A central problem with democratic determination of where government resources will go is that government has no resources of its own; only those first taken from citizens. Therefore, a majority’s largesse to its favorites is limited by how much harm the government can impose on its involuntary “donors.” And federalism sharply limits that abuse, by allowing “voting with your feet.” A jurisdiction can’t “milk” you for more than the cost citizens would bear by leaving to go elsewhere. This option to leave unattractive situations for ones better suited to them is a central protection of citizens against government abuse.
Federalism gives citizens an exit option that sharply limits government’s ability to mistreat them. Since the cost of leaving a locality or a state is far lower than the cost of leaving the United States, the national government can treat its citizens far worse without inducing them to leave than can a lower level government. Maintaining policy-making in lower level governments diffuses the power of government to rip off Peter, limiting their ability to give to Paul. Continuing with Morley:
Centralization of power…tends to destroy that local self-government which is what most Americans have in mind when they acclaim democracy…
In Alexis de Tocqueville’s Democracy in America, it was participation at the local level that he was struck by, not democracy at a national level. As Henry Steele Commager noted, “Tocqueville regarded centralization as the most dangerous of all the threats to liberty.” And his rejection of the efficacy of concentrating power at the national level in America is strikingly at variance with what we experience from government today:
The partisans of centralization…maintain that the government can administer the affairs of each locality better than the citizens can do it for themselves…But I deny that it is so when the people are as enlightened, as awake to their interest, and as accustomed to reflect on them as the Americans are…in this case the collective strength of the citizens will always conduce more to the public welfare than the authority of the government.
The Federal Constitution…disavowed beforehand the habitual use of compulsion in enforcing the decisions of the majority.
Power in American life has been increasingly taken from individuals and local self-government, to be increasingly centralized in the federal government. Federalizing everything, including plainly private and local choices, has not benefited nor unified America, as clearly indicated by the increasing intensity of the battles to control what is to be imposed on everyone. We need to resurrect the federalism of the Constitution again, leaving people to make their own decisions outside of those very few areas where their choices must necessarily be in common. Morley saw this clearly:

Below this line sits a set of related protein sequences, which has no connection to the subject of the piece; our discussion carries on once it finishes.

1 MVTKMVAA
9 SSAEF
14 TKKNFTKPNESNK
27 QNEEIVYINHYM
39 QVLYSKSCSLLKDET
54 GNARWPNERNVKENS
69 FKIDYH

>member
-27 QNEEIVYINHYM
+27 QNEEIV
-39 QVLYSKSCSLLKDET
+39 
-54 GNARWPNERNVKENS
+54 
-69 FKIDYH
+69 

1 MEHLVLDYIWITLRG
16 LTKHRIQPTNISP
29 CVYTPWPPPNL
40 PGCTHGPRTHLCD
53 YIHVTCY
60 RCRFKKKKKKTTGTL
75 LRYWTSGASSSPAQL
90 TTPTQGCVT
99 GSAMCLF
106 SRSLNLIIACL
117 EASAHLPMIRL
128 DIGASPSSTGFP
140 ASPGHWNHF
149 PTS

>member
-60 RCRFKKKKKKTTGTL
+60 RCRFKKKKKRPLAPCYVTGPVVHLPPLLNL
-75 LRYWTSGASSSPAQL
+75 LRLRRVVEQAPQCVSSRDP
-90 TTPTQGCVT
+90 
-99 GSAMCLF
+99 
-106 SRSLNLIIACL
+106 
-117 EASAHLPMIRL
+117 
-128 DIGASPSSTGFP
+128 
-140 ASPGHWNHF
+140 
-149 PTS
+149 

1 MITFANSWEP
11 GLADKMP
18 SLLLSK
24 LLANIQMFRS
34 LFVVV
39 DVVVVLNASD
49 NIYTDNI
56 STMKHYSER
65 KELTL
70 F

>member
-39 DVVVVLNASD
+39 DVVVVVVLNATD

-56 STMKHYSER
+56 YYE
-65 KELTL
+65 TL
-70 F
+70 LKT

The value of federalism, in preventing the prostitution of freedom, becomes more clear…the founding fathers put restraints on government so that the governed might be free.
If America is to reestablish federalism and the liberties it protects, Felix Morley’s Freedom and Federalism is a great place to begin. As its cover summarized, “A government of free men is like a strong-standing arch. The solid stones of which it is built is called freedom. Neither the building blocks of individual liberty nor the arch of freedom will stand secure without the keystone of federalism. It is federalism that holds up the arch. It is federalism that makes possible the preservation of both liberty and freedom.” That is why lovers of liberty and freedom—self-ownership and solely voluntary arrangements, over as wide a canvas as possible—need to rediscover the force of federalism in resisting the ever-growing reach of centralized political determination, which is tyranny, even if it is tyranny of the majority. Finally, according to Morley:
If democracy is at variance with federalism, and if federalism is conducive to freedom, it would follow that, far from maintaining freedom, democracy is inimical to it.